GE, Comcast Will Both Benefit From NBCU Deal: Analysts

Tuesday, 1 Dec 2009 | 2:31 PM ET

Now that General Electric has reached a preliminary deal with Vivendi over the sale of its 20 percent stake in NBC Universal, it has cleared what some consider the largest obstacle to GE's agreement to sell a 51 percent stake in NBCU to Comcast.

Analysts spoke to CNBC about the imminent deal between GE (parent company of CNBC) and Comcast, which some say could close by the end of the week.

Analysts Sound Off On GE-Vivendi
What the GE-Vivendi deal means, with David Bank, RBC Capital Markets; David Joyce, Miller Tabak; and CNBC's David Faber.

Evolution of an Industry

"I think Comcast is getting some great assets—It's getting a great deal here...There's a whole host of industry business evolution aspects to this deal that Comcast can help forge the TV industry going forward."

David Joyce, analyst at Miller Tabak

Talking Media M&A
General Electric, Vivendi reach tentative agreement on NBC Universal stake, with Wilbur Ross, WL Ross & Co.; Richard LeFrak, The LeFrak Organization; Larry Haverty, Gabelli Global Mutlimedia Trust; and CNBC's David Faber.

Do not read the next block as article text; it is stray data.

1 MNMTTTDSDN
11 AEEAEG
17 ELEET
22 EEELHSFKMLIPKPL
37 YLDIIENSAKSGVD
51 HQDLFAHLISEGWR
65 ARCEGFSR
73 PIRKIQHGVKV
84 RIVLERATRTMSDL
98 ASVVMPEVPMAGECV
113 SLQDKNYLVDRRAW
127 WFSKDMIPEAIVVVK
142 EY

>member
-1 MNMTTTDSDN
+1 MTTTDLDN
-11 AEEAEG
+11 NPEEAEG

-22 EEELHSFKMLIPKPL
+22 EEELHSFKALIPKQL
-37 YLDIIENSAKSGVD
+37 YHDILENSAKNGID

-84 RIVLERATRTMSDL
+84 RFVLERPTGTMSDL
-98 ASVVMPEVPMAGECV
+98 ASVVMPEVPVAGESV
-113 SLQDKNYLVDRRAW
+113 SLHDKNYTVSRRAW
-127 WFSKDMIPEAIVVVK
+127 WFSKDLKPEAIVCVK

'Inappropriate' Investor Reaction

Comcast stock has been hit since rumors of the merger starting swirling, but the deal has pretty good leverage, said Larry Haverty, of Gabelli Global Multimedia Trust.

"This is what an emotional bottom looks like. Media investors absolutely hate this deal and they've penalized the Comcast stock, and I think it's inappropriate," Haverty said.

Thoughts on GE-Vivendi
GE-Comcast joint venture would be biggest media deal this year, with Mike Holland, Holland & Company; Michael Wolff, Vanity Fair; and CNBC's David Faber.

Both GE, Comcast to Emerge Stronger

"There are no losers in this deal...I think GE's a cleaner, better business without [NBCU], and I think [Comcast Chairman and CEO Brian] Roberts can probably make something out of this."

Mike Holland, Holland & Company

Future of Innovation
A check on the the Intel Innovation Conference, with Walter Isaacson, Aspen Institute president/CEO.

Media's Next Challenge

"What we need now is having a way that if you make great content...how do you make sure that a consumer finds a way that values it and pays for it. And we haven't done that yet, which is why the media space has been so hit in the past five years."

Walter Isaacson, Aspen Institute President and CEO

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